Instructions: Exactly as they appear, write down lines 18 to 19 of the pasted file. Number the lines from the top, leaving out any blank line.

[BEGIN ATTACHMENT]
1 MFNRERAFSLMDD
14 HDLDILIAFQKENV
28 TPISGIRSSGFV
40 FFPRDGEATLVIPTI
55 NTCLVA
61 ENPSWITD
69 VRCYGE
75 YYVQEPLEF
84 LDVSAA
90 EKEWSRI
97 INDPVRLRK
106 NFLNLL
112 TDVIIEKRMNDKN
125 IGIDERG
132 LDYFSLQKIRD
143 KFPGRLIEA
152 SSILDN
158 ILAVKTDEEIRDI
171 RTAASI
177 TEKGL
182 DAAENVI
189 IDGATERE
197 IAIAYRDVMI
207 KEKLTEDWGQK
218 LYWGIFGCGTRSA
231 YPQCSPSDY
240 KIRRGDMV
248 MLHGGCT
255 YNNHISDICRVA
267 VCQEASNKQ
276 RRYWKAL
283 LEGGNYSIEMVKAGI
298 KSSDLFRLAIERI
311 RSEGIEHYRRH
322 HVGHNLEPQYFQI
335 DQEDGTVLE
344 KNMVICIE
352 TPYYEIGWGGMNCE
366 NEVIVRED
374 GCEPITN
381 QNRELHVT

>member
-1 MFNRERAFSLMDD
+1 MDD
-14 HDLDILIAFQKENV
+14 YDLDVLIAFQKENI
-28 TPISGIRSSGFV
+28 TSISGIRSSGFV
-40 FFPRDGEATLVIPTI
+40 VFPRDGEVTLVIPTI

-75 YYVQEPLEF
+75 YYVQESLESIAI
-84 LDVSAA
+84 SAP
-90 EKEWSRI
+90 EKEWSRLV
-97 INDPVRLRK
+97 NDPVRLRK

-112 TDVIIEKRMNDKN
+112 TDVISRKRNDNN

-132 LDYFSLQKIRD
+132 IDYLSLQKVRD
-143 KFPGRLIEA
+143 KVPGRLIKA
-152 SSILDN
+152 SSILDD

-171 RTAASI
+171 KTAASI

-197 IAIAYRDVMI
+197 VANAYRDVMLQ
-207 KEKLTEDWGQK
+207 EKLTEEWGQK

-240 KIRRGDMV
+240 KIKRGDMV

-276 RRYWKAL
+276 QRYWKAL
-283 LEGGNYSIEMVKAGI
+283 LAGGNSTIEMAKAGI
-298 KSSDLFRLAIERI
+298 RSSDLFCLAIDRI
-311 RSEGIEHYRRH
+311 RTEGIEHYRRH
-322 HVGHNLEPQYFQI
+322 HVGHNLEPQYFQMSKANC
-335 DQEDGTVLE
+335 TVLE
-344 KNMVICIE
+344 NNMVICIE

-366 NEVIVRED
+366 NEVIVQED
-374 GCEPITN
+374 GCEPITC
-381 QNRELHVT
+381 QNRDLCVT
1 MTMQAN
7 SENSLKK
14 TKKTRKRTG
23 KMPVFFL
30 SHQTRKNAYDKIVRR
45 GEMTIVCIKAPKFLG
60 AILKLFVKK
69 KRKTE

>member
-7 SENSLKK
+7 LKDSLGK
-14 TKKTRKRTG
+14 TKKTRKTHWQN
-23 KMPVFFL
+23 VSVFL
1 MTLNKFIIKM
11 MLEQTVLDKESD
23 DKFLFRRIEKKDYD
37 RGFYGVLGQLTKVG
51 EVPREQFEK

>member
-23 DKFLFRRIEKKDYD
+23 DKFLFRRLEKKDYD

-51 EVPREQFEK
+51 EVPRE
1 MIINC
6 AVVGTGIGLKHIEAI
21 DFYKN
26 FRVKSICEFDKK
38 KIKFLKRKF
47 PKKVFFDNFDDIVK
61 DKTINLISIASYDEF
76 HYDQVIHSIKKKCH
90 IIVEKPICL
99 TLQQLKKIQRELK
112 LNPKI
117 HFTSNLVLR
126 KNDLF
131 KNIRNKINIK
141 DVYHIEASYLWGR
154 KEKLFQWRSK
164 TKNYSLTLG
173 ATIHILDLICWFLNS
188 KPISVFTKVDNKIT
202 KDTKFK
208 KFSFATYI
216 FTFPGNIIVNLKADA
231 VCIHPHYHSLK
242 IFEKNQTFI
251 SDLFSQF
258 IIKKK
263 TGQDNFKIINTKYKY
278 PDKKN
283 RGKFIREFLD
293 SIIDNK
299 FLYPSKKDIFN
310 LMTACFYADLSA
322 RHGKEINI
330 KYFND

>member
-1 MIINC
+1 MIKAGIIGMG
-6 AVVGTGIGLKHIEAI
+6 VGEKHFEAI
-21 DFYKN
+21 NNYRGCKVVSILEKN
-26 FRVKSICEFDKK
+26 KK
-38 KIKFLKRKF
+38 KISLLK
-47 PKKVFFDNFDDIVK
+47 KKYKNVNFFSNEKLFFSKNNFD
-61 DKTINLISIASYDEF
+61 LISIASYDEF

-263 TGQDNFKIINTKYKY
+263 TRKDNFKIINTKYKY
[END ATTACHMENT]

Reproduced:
158 ILAVKTDEEIRDI
171 RTAASI